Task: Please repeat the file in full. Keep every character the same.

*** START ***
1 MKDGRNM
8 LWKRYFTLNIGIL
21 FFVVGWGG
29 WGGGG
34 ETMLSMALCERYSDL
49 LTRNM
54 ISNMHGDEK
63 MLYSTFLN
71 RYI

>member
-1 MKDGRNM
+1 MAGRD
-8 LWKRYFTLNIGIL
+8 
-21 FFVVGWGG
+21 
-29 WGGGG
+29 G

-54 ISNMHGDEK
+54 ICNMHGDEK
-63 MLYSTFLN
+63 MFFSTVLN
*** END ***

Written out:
1 MKDGRNM
8 LWKRYFTLNIGIL
21 FFVVGWGG
29 WGGGG
34 ETMLSMALCERYSDL
49 LTRNM
54 ISNMHGDEK
63 MLYSTFLN
71 RYI

>member
-1 MKDGRNM
+1 MAGRD
-8 LWKRYFTLNIGIL
+8 
-21 FFVVGWGG
+21 
-29 WGGGG
+29 G

-54 ISNMHGDEK
+54 ICNMHGDEK
-63 MLYSTFLN
+63 MFFSTVLN